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new PSU and GPU and my system is still crashing constantly

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January 13, 2014 6:50:34 PM

First, my PC specs...

CPU- AMD Phenom 2, 3.2ghz 6-core
PSU- Apevia 680W(old PSU) and Corsair CX750M(new PSU)
GPU- Radeon 6750HD(old GPU) and GeForce GTX 650TI(new GPU)
MOBO- Asus Evo AXT (about 4 years old)
RAM- 2x4GB dual-channel 1600hz corsair
OS - Windows 7 64-bit

My issues started when I decided to upgrade my GPU to the GeForce 650TI. I got it, plugged it in and all that goodness, but my games kept crashing. At first, my PC would say that the drivers were crashing. I, being stupid, decided to keep the card and fight through it until the drivers were updated and would be more stable. The crashes didn't stop, however. Then came the BSOD. It's constant and unpredictable. The only time it happens is when I'm gaming, but it can happen once every 5 hours or once every 20 minuets (lately, more frequently). So, I finally was able to afford a new PSU today, as everything I've read said that MUST be the problem. It didn't do anything whatsoever. SO, with the new PSU and new GPU in, I decided to put my old GPU in and see what happened. Logically, taking steps to make sure none of the drivers were overlapping, ect. I assumed it would work. Nope. New PSU and old GPU, still constantly getting blue screens, even at low video settings in the game. I'm not running other programs or background operations. No antivirus, ect. I've been into my BIOS to look at my 12v fluctuation and on the old PSU it's between 11.76 and 12.03 and on the new one it's between 11.97 and 12.03, so the new PSU is quite a bit more stable, but with either installed, the system is blue-screening just as frequently.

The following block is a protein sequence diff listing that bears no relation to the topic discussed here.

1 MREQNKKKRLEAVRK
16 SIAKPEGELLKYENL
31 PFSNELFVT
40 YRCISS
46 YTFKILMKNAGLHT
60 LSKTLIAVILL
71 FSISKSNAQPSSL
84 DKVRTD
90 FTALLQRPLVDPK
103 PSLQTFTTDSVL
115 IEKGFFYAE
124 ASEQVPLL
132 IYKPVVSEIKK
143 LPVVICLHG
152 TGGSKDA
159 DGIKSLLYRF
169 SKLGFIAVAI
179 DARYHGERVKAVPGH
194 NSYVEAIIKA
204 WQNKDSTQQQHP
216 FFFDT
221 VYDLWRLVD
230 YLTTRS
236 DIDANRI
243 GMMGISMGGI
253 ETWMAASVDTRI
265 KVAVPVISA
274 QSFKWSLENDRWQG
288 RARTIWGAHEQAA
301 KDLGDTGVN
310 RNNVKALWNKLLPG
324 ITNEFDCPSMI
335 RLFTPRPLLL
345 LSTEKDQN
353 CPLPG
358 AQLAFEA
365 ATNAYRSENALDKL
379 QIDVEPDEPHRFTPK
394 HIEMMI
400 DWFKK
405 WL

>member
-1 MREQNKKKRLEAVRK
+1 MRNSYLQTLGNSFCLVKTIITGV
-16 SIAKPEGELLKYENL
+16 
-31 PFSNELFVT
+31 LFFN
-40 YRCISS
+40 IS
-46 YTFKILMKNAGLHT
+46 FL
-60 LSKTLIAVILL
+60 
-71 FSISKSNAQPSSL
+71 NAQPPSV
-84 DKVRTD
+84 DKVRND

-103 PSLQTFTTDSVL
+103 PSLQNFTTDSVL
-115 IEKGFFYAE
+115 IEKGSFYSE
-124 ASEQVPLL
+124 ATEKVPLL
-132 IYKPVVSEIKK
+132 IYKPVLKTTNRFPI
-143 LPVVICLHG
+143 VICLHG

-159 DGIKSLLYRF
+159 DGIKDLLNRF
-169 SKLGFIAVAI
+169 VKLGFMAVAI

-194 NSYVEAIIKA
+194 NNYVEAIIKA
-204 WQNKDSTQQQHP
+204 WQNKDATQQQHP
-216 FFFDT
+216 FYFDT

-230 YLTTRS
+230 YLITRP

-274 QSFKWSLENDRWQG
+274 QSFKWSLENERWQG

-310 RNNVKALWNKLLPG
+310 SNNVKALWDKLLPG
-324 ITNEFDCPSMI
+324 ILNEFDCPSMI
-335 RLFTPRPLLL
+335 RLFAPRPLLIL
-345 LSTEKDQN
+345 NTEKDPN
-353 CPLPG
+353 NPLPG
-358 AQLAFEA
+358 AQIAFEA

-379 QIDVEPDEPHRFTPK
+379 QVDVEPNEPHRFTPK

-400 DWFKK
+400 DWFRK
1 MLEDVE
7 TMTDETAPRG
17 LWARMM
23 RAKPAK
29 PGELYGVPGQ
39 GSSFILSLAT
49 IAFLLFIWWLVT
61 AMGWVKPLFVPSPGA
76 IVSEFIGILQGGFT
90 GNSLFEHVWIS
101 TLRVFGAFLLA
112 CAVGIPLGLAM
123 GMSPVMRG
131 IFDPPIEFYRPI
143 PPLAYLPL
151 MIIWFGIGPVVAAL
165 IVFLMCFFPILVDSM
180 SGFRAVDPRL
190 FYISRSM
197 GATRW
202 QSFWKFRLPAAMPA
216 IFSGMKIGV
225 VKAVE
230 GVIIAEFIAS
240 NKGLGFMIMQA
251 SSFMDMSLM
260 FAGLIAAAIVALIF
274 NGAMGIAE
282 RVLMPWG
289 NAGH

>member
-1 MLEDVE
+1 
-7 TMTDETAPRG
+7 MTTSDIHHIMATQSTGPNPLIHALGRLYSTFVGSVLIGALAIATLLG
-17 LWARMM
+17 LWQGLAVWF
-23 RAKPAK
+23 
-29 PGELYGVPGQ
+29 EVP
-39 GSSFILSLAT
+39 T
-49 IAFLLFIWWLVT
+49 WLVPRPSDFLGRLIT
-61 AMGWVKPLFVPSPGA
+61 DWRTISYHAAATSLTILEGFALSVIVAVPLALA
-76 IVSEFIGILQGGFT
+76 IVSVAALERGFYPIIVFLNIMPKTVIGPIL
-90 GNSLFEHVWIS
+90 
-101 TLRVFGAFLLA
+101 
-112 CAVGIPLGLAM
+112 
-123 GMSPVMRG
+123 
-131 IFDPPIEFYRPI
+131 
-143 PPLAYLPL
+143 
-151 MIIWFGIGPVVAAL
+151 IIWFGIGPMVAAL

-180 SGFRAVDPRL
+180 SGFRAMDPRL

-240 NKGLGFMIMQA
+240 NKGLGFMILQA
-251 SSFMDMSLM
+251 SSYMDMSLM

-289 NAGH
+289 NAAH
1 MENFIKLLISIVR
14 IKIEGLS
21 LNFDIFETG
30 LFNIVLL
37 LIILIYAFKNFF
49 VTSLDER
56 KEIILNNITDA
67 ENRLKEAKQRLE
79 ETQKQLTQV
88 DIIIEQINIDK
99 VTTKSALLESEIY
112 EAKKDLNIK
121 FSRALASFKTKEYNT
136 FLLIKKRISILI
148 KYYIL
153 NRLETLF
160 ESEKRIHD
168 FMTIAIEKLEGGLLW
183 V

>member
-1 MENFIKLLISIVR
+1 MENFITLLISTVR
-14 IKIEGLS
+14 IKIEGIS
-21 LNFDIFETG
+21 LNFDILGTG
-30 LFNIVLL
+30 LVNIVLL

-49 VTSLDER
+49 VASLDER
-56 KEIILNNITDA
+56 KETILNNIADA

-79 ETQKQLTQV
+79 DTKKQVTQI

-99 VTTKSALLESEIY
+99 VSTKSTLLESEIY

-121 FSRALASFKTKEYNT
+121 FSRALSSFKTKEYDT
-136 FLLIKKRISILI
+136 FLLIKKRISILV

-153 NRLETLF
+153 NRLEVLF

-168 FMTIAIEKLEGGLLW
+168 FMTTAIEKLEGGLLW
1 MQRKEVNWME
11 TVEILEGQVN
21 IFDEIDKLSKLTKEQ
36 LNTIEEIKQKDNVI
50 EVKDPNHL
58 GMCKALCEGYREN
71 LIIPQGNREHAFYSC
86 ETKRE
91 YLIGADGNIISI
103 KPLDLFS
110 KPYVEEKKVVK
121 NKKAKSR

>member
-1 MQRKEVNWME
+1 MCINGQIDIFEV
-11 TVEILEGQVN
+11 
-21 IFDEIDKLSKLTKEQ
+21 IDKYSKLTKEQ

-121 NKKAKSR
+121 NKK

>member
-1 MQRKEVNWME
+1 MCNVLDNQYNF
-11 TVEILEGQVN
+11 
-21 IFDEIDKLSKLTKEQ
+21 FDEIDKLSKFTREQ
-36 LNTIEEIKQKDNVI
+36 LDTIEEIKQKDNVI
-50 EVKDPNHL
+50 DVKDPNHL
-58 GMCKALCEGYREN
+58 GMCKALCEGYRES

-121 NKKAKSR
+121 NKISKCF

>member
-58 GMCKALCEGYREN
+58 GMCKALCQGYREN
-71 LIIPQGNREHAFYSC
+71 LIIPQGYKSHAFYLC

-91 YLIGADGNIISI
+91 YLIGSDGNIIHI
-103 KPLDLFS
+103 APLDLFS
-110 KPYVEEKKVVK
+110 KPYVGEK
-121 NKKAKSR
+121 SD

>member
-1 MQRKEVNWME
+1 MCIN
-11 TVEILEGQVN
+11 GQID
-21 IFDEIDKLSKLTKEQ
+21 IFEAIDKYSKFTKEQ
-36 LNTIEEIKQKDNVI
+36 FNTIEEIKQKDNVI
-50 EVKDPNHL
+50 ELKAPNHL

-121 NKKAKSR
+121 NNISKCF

I've been mostly playing "Smite" and also tested this in "Crysis 2" and "Counter Strike: GO" all at max settings. Smite takes the least system resources and is the most infrequent, being anywhere from 3 hours to 10 minuets of play time before crashing. CS:GO, the second most strenuous, didn't crash at all in the approximately 30 minuets of playtime. And Crysis 2 couldn't even get past the sinking ship in the first 5 minuets of the game. I reloaded Crysis 2 and Smite at lower settings but to no avail.

The only other thing I could think that it is would be my RAM, which is fairly cheap and old. My motherboard has also been the victim of 2 lightning storms that killed the onboard sound and networking and now I've got separate PCI cards for both. Maybe the MOBO is so partially fried it's not delivering power well?

*UPDATE* I'd like to update this by saying that it seems like since I've put in my new PSU, I've gotten less BSOD, but more complete shut offs. Like it skips the blue screen and just flat out shuts down or restarts the PC.
January 13, 2014 6:56:32 PM

It will either be your motherboard or your cpu. Have you checked your temperatures before it crashes??
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a c 150 ) Power supply
January 13, 2014 6:57:49 PM

The next thing you should do is check your memory with memtest. Let it run for at least one full pass on each stcick individually in the 1st DIMM slot.
http://www.memtest86.com/
One of the most common causes of BSOD is bad memory.

Then I'd eliminate registry errors as the cause by running something like CCleaner.
http://www.piriform.com/ccleaner
Do the Clean and Registry sections both. If your system is badly messed up and it finds lots of errors, run it again.
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January 13, 2014 7:01:01 PM

Quasty said:
It will either be your motherboard or your cpu. Have you checked your temperatures before it crashes??


Do you have a good monitoring program to recommend that would record it?
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a b ) Power supply
January 13, 2014 7:06:26 PM

Hello... the defects on the MB is not Good thing... Did ya re-flash the MB Bio's?